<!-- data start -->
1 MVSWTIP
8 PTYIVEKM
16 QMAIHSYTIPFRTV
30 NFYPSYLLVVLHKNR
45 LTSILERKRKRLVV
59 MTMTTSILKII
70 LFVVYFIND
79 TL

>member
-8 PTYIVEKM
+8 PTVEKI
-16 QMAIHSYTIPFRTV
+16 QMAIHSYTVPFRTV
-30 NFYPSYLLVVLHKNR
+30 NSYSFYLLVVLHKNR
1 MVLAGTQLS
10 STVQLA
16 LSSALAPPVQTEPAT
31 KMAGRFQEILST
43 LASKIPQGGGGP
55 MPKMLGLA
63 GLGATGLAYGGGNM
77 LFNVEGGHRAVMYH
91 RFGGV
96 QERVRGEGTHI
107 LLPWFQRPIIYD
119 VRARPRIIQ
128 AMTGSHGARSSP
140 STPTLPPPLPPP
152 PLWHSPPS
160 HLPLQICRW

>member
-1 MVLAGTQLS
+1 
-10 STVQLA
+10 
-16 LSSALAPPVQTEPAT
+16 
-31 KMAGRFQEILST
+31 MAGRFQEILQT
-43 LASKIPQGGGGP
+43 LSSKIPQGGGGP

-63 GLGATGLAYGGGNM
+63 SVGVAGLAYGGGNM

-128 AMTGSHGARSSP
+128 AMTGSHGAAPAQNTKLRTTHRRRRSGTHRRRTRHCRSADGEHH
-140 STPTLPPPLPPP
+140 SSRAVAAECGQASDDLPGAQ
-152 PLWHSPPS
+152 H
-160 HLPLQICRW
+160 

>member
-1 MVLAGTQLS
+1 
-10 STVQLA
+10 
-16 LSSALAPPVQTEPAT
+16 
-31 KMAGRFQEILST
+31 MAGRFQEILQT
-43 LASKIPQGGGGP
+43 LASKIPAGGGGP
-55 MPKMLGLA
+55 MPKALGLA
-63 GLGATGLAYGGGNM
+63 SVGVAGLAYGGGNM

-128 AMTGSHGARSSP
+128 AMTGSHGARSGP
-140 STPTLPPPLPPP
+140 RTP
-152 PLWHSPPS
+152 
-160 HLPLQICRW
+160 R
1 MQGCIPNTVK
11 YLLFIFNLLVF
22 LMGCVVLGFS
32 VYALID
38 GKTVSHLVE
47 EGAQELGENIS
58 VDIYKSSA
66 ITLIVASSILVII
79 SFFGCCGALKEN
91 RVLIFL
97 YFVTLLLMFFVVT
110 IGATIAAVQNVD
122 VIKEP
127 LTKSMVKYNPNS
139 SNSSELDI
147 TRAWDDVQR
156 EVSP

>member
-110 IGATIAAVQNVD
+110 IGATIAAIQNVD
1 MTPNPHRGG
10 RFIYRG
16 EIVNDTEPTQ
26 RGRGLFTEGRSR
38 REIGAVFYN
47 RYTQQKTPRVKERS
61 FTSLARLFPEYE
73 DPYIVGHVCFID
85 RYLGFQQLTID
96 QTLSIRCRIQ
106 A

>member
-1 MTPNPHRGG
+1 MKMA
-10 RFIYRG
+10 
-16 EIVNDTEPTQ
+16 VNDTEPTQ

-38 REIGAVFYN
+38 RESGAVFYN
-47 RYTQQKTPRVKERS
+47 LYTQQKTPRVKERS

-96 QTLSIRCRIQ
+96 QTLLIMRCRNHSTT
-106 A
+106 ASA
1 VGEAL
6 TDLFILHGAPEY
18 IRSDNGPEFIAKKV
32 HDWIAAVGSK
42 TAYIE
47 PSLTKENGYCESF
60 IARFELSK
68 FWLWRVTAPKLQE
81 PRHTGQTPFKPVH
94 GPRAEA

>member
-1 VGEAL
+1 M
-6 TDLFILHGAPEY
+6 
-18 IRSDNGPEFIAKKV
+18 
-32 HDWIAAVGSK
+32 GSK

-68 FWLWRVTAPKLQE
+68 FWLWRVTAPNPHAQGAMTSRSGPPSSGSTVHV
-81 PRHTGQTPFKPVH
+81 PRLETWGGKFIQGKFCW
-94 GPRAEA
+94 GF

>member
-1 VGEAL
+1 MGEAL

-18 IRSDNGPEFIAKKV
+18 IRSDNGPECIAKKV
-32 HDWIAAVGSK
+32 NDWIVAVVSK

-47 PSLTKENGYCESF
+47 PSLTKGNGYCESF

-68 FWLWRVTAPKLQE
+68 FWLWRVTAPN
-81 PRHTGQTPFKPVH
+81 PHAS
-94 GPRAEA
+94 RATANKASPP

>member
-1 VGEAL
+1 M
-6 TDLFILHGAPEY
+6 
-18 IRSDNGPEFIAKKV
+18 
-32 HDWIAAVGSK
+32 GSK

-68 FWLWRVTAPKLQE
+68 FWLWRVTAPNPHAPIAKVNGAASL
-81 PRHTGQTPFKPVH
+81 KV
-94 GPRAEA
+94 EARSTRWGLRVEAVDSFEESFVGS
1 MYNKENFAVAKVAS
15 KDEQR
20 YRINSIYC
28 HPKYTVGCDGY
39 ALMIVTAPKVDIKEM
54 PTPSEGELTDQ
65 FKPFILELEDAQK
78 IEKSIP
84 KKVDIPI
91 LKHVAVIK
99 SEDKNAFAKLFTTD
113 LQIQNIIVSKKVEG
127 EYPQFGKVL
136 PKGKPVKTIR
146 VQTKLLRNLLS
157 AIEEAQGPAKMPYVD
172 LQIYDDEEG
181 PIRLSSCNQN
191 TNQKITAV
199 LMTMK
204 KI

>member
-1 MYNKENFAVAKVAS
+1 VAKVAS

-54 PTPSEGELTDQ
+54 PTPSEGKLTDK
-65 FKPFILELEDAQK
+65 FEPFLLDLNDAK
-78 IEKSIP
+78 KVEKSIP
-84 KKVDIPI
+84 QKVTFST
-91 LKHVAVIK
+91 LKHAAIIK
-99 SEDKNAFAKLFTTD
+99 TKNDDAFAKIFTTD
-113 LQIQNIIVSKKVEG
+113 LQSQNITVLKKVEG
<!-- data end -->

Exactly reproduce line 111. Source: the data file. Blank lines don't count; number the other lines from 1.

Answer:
+10 